It is with a great sense of commitment that I join the international community to celebrate World Cancer Day, today, 4 February 2012. The theme for this year's celebration is "Together it is possible". It emphasizes that it is only by every person, organization, and government individually doing their part that the world will be able to reduce premature deaths from cancer.
There is growing evidence that the WHO African Region is facing a major public health challenge due to the rising burden of cancer. It is projected that by 2030, Africa will bear some 1.6 million new cancer cases with 1.2 million deaths. The most common cancers in the Region are cancers of the cervix, breast, liver, prostate, Kaposi's sarcoma and non-Hodgkin's lymphoma.
Among the many preventable cancer risk factors are: tobacco; harmful use of alcohol; unhealthy diet; physical inactivity; certain chronic infections; some harmful chemicals such as pesticides and asbestos, and exposure to ultraviolet radiation.
Scientific knowledge, gathered over many decades, indicates that at least one-third of all cancer cases can be prevented. Prevention offers the most cost-effective, long-term strategy for the control of cancer. For example, effective implementation of the WHO Framework Convention for Tobacco Control can ultimately decrease the morbidity and mortality rates linked to lung and throat cancers. Likewise, reducing alcohol intake or abstaining from alcohol can decrease the risk of developing liver and digestive cancers.
Healthy diets, particularly diets high in fruits and vegetables, may have a protective effect against many cancers. Conversely, excess consumption of red and preserved meat may be associated with an increased risk of colorectal cancer. Regular physical activity combined with normal body weight will considerably reduce cancer risk, particularly for digestive, gynaecologic and breast cancers.
Almost 26% of cancers in Africa are related to chronic infections, while 36% of cancer deaths are from cancers from infectious origin such as liver and cervical cancers; Kaposi sarcoma and lymphomas . Preventive measures, including large scale vaccination against Hepatitis B virus, Human papilloma virus and adequate treatment for chronic infections, will contribute to reduce the risk of cancer.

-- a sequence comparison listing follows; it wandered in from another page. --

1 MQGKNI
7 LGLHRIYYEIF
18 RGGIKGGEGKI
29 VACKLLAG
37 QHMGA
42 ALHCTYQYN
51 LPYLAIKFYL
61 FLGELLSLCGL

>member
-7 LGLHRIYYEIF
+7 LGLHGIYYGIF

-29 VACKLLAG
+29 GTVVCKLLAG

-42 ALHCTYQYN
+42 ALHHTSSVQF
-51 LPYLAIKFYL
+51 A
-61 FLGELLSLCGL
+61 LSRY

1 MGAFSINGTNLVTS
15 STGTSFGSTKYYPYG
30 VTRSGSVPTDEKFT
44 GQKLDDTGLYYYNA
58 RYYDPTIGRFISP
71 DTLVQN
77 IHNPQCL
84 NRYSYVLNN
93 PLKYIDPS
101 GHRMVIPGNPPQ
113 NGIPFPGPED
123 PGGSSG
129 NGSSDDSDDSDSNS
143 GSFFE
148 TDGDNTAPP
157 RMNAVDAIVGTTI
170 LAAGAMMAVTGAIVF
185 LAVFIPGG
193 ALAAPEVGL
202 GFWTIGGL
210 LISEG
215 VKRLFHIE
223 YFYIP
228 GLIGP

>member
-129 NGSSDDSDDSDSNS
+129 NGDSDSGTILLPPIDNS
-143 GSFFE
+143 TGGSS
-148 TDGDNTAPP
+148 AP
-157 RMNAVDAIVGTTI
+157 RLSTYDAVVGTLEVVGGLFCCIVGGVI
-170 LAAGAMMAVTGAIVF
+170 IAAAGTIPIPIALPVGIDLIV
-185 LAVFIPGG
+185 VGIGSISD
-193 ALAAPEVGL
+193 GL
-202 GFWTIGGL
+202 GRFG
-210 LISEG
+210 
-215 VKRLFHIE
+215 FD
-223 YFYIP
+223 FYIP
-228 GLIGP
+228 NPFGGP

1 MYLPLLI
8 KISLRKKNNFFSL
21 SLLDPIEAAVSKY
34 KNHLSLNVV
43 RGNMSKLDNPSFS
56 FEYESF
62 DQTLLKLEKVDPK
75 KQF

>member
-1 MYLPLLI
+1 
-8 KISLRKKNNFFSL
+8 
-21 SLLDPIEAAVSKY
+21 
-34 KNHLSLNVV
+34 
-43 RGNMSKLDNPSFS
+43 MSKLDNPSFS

Appropriate individual and collective preventive measures should be carried out to avoid human contact with carcinogens embedded in environmental pollution of air, water, working environment and soil.
I remain convinced that implementing these primary prevention measures will significantly reduce the number of new cases of cancer in the Region. We should also be attentive to the warning signs in order to detect the disease early. Along with primary prevention measures, early detection of cancer greatly increases the chances for successful treatment.
Countries in the WHO African Region adopted a regional strategy for cancer prevention and control in 2008 to effectively scale up priority interventions, including: development of policies, legislation and regulations; mobilization and allocation of adequate resources; partnerships and coordination; training of health personnel; acquisition of adequate infrastructure and equipment for primary, secondary and tertiary prevention; and strategic information, surveillance and research.
National health systems should be oriented towards the promotion and support of healthy lifestyles within the primary health care approach in order to make healthier choices and follow lifestyle patterns that foster good health.
Cancer remains one of the top "silent killers" threatening the socio-economic development of Africa.
I urge Governments to implement strategies recommended by WHO for cancer prevention and control, the Brazzaville Declaration, the Moscow Declaration and the Political Declaration of the UN High-level meeting on NCDs so as to drastically reduce cancer burden in the Region.
WHO will continue to collaborate with regional and international development partners to provide technical support to countries, along with improved public awareness of preventive measures needed to stem the tide of cancer.
I am confident that together we can make it possible.